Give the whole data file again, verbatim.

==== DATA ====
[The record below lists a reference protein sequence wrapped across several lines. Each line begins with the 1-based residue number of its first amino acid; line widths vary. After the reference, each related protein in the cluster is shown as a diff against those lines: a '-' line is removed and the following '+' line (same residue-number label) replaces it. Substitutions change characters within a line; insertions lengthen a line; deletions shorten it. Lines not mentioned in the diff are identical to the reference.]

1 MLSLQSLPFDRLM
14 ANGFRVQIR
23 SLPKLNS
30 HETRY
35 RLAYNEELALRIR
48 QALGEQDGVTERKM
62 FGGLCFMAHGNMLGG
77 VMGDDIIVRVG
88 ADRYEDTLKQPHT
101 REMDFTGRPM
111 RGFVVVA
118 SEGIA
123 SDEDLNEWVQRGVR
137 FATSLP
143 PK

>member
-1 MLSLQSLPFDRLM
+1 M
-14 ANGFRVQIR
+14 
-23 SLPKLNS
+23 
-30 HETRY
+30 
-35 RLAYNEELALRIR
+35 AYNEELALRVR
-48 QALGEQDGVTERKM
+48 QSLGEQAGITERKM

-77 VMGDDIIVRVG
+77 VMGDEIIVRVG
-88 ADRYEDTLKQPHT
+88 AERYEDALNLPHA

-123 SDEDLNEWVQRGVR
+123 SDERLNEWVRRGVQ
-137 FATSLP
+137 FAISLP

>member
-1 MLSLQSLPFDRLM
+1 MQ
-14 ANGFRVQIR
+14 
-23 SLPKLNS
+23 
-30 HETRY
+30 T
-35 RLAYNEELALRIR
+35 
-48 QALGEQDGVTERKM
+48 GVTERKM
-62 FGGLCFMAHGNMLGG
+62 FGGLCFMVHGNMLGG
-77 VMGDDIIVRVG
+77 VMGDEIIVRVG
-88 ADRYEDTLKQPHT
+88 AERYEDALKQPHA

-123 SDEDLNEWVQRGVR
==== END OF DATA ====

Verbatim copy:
[The record below lists a reference protein sequence wrapped across several lines. Each line begins with the 1-based residue number of its first amino acid; line widths vary. After the reference, each related protein in the cluster is shown as a diff against those lines: a '-' line is removed and the following '+' line (same residue-number label) replaces it. Substitutions change characters within a line; insertions lengthen a line; deletions shorten it. Lines not mentioned in the diff are identical to the reference.]

1 MLSLQSLPFDRLM
14 ANGFRVQIR
23 SLPKLNS
30 HETRY
35 RLAYNEELALRIR
48 QALGEQDGVTERKM
62 FGGLCFMAHGNMLGG
77 VMGDDIIVRVG
88 ADRYEDTLKQPHT
101 REMDFTGRPM
111 RGFVVVA
118 SEGIA
123 SDEDLNEWVQRGVR
137 FATSLP
143 PK

>member
-1 MLSLQSLPFDRLM
+1 M
-14 ANGFRVQIR
+14 
-23 SLPKLNS
+23 
-30 HETRY
+30 
-35 RLAYNEELALRIR
+35 AYNEELALRVR
-48 QALGEQDGVTERKM
+48 QSLGEQAGITERKM

-77 VMGDDIIVRVG
+77 VMGDEIIVRVG
-88 ADRYEDTLKQPHT
+88 AERYEDALNLPHA

-123 SDEDLNEWVQRGVR
+123 SDERLNEWVRRGVQ
-137 FATSLP
+137 FAISLP

>member
-1 MLSLQSLPFDRLM
+1 MQ
-14 ANGFRVQIR
+14 
-23 SLPKLNS
+23 
-30 HETRY
+30 T
-35 RLAYNEELALRIR
+35 
-48 QALGEQDGVTERKM
+48 GVTERKM
-62 FGGLCFMAHGNMLGG
+62 FGGLCFMVHGNMLGG
-77 VMGDDIIVRVG
+77 VMGDEIIVRVG
-88 ADRYEDTLKQPHT
+88 AERYEDALKQPHA

-123 SDEDLNEWVQRGVR